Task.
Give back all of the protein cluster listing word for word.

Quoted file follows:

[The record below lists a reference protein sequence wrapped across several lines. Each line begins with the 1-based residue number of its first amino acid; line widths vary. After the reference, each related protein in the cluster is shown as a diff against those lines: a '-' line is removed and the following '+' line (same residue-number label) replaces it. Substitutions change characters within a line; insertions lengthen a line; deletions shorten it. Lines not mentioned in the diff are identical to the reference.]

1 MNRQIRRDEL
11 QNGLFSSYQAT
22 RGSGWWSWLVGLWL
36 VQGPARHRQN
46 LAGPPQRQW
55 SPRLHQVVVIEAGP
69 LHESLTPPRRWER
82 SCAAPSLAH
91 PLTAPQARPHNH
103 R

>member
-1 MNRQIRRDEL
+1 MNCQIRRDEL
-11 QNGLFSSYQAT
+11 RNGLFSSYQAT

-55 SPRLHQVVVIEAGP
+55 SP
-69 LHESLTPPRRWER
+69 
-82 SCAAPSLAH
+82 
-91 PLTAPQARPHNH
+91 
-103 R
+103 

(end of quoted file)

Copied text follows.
[The record below lists a reference protein sequence wrapped across several lines. Each line begins with the 1-based residue number of its first amino acid; line widths vary. After the reference, each related protein in the cluster is shown as a diff against those lines: a '-' line is removed and the following '+' line (same residue-number label) replaces it. Substitutions change characters within a line; insertions lengthen a line; deletions shorten it. Lines not mentioned in the diff are identical to the reference.]

1 MNRQIRRDEL
11 QNGLFSSYQAT
22 RGSGWWSWLVGLWL
36 VQGPARHRQN
46 LAGPPQRQW
55 SPRLHQVVVIEAGP
69 LHESLTPPRRWER
82 SCAAPSLAH
91 PLTAPQARPHNH
103 R

>member
-1 MNRQIRRDEL
+1 MNCQIRRDEL
-11 QNGLFSSYQAT
+11 RNGLFSSYQAT

-55 SPRLHQVVVIEAGP
+55 SP
-69 LHESLTPPRRWER
+69 
-82 SCAAPSLAH
+82 
-91 PLTAPQARPHNH
+91 
-103 R
+103 